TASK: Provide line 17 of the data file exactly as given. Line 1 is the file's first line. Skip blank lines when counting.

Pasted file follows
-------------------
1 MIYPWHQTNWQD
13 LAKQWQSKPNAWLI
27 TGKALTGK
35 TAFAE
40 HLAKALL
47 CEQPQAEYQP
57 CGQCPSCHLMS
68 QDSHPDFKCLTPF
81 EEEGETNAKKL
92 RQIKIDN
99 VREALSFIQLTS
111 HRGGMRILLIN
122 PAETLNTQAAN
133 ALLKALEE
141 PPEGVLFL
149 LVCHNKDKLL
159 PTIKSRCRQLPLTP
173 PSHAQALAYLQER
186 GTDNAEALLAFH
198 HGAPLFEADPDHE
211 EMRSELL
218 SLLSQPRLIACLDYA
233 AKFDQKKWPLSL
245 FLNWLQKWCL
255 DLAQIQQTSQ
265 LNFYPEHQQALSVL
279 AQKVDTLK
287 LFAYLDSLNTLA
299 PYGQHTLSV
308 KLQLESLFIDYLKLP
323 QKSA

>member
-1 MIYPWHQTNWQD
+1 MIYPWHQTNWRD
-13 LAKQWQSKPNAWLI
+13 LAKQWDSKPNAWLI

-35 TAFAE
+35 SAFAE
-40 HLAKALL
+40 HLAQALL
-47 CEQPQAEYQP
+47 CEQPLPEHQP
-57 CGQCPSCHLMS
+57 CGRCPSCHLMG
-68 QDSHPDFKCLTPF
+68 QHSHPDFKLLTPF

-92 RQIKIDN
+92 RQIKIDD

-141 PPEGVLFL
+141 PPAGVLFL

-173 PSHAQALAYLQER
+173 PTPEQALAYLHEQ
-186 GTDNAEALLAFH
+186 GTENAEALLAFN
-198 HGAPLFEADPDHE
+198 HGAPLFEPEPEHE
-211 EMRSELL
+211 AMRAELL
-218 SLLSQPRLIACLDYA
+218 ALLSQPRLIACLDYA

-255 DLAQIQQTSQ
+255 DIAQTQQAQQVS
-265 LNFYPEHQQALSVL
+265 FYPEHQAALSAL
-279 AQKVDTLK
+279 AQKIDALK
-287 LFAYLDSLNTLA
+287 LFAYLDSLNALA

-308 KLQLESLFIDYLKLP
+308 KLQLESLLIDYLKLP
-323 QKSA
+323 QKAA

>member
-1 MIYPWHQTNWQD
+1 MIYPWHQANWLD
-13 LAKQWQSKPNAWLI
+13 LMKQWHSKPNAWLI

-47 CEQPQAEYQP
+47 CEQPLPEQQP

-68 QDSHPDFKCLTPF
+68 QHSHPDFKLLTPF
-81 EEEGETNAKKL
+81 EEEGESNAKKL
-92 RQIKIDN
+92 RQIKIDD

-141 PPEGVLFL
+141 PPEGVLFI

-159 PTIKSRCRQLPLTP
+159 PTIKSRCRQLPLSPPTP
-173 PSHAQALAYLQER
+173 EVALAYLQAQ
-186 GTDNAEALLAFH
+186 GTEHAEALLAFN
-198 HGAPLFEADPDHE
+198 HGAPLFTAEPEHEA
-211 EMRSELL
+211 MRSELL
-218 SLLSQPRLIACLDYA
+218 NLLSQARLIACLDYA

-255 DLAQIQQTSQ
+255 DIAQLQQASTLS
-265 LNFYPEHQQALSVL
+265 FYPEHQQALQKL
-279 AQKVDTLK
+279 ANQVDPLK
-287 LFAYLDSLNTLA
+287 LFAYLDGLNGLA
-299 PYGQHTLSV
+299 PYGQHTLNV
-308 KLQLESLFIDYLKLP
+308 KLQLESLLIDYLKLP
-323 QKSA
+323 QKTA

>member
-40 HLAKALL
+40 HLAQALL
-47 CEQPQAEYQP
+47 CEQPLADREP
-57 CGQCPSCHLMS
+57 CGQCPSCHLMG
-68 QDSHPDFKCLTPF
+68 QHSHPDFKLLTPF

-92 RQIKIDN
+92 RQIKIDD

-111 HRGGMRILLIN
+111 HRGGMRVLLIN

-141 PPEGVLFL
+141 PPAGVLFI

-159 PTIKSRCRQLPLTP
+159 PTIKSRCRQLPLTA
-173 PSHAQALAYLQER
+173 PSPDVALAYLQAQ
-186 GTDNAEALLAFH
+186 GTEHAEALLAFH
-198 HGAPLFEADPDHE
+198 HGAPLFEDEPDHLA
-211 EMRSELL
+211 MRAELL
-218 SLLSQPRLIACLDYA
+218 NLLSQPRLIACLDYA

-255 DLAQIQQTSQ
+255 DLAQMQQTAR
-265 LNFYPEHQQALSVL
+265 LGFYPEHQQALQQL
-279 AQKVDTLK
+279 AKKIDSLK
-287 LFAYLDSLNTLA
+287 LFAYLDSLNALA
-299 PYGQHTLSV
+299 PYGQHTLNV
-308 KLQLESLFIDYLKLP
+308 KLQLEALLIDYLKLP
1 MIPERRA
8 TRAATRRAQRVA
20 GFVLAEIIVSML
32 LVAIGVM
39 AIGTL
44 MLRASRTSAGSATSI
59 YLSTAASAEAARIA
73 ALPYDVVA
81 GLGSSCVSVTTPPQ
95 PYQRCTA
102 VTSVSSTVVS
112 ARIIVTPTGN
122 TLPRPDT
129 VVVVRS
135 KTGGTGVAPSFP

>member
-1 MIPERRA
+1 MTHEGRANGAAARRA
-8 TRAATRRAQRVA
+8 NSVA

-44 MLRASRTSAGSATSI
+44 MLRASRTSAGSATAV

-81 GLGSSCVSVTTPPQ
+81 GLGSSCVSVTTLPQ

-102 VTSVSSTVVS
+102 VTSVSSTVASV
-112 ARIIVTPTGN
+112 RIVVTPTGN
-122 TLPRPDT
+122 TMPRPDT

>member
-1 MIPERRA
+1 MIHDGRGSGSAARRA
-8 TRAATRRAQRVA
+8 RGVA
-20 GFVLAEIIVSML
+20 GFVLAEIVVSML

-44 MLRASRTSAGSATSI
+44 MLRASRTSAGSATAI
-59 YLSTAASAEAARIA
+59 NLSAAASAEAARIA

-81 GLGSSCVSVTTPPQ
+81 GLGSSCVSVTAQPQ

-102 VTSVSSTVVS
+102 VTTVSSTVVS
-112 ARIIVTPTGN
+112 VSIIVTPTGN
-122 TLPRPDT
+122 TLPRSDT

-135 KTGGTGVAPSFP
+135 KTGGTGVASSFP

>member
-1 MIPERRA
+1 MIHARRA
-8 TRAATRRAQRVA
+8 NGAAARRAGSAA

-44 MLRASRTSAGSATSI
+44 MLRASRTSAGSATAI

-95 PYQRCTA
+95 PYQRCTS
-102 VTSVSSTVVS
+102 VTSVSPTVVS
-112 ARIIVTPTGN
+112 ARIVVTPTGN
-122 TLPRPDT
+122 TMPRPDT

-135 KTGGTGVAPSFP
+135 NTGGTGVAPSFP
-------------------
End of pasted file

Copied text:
159 PTIKSRCRQLPLTP